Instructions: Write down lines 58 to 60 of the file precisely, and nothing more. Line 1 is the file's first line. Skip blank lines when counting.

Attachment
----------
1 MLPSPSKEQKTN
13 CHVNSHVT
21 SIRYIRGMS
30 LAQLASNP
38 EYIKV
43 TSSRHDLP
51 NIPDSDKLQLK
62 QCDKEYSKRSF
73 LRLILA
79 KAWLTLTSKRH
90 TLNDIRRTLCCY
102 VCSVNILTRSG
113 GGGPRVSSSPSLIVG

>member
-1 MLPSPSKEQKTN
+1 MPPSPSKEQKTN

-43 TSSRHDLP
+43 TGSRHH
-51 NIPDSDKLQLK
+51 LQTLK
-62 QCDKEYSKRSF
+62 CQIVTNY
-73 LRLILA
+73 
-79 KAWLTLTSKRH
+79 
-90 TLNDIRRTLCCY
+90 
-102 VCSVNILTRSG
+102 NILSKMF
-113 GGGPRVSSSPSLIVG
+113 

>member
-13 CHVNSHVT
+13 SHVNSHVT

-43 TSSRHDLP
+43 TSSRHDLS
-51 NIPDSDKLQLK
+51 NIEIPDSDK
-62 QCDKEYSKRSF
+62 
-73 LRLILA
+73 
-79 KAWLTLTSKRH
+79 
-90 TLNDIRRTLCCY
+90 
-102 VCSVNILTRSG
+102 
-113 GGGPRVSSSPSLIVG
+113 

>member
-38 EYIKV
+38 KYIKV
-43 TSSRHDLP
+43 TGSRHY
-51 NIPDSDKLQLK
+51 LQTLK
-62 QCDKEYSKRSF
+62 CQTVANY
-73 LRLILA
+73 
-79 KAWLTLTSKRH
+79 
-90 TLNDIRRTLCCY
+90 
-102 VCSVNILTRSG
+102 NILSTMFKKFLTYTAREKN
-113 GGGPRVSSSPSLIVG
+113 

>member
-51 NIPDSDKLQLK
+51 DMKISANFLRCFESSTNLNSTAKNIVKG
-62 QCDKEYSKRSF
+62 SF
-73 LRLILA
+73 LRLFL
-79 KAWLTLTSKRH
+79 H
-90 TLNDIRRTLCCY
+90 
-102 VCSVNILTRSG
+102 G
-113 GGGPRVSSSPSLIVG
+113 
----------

+51 LQTLK
-62 QCDKEYSKRSF
+62 CQTVANY